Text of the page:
A few months after launching a WordPress plugin
It’s been about 3 months since launching Kanban for WordPress. Here are some of the experiences I’ve had.
I lucked onto Kanban as a niche, as there were no boards in the WordPress plugin repo. If you’re looking for a place to start in WordPress plugins, I’d say look at existing SaaS apps, and find one that interests you that doesn’t exist for WordPress.
I first asked for beta testers in the Advanced WordPress group on Facebook. I’d never used Facebook groups, but that’s where WordPress folks seem to hang out. They don’t allow requests for beta testing without a link to a working demo or repo, so my post was taken down after a couple hours. But in those two hours I got nearly 100 beta testers. So either I’d struck a nerve, or there are just that many people on the AWP group, or both.
Developing a WordPress plugin locally, especially with add-ons, is messy. Testing is even messier, with different versions of PHP and WordPress, plugin conflicts, all database scenarios, etc. Symlinks are your friend.
Developing a WordPress plugin and putting it out there is interesting. There are few “right ways” to do things in WordPress, it’s a platform that offers an unbelievable amount of freedom, but it’s run by extremely opinionated developers (some legitimately good, some just opinionated). No matter how I wrote my code, someone quickly pointed out how wrong it was. I used to be critical of plugin code. Now I see that if it works, it’s good enough.
Which drives the point home that there are two distinct user groups in the WordPress world – developers and users. I’m sure they overlap, but if you have a choice, serve the users. They just need a working solution. Developers care how the sausage is made.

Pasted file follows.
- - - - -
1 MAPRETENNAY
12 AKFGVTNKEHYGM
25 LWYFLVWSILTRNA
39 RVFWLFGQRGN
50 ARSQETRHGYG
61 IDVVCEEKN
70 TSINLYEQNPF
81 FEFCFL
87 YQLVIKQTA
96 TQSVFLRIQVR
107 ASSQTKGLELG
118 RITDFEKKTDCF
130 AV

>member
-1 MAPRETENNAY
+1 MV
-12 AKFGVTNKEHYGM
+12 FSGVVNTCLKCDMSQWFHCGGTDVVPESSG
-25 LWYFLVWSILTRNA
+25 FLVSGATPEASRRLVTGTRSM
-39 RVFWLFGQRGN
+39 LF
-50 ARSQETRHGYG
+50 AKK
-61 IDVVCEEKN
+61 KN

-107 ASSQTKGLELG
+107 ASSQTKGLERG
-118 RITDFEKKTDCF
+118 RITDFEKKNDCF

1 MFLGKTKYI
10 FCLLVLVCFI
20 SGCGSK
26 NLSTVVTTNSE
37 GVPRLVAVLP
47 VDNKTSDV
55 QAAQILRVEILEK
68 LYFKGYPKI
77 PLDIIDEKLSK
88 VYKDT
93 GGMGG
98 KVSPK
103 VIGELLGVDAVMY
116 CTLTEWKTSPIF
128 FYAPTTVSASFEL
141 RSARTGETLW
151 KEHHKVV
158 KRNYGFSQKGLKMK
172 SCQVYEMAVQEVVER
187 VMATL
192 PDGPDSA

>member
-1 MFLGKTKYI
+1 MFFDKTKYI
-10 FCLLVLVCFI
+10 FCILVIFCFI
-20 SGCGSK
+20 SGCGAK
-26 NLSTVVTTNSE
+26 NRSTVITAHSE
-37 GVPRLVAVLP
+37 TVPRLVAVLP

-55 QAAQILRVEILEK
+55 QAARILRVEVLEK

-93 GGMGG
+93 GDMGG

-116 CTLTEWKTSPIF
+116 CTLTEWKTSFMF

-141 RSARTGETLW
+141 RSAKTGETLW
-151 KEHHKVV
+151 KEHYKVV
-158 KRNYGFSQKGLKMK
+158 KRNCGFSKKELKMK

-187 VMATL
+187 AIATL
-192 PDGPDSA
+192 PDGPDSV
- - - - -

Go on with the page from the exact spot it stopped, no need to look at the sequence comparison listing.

Getting a plugin into the repo was relatively painless, but there are a lot of little things to consider. You could write code and put it in the repo (assuming you’re comfortable with SVN. That might be the barrier to entry, in lieu of an annual developer license or something). But most large plugins are also hosted on Github. I have an 8 step process to push each release.
Just getting my plugin into the repo resulted in over 500 installs. That’s not mind blowing, but it’s pretty amazing given I’ve done zero marketing. My other take away from this is people are randomly searching the repo for plugins. I would guess instead of actually writing blog posts 🙂
Since launching I’ve received a few dozen feature request and feedback emails. I’ve been shocked by how demanding, rude, blunt, and/or angry WordPress users are. People have angrily threatened to stop using my free plugin, if I didn’t add or change something. Of course as soon as I responded nicely, most of them were very nice, and some are now even evangelists.
My first paid add-ons came out mid-January. The code becomes so much more complicated, even if you don’t handle auto-updating yourself. I had no idea when it made sense to add filters and actions to the core, until I started building add-ons. It was (and is) really hard to figure out which features to add first. I’m working on a leaderboard, so people can vote and tell me.
Most comments about my pricing have been that my add-ons are priced too high (currently $25 and $50), and I’ve only had a couple sales. A high percentage of people say they’ll only buy a bundle of all add-ons.
I’ve just released a bundle, and will announce it Monday. I’m working on the next most requested add-on (multiple boards on one install), and a timeline of what I’ll build after that. I’m talking to other developers to partner with, so we can move faster. I’m also trying to decide what kind of marketing to do…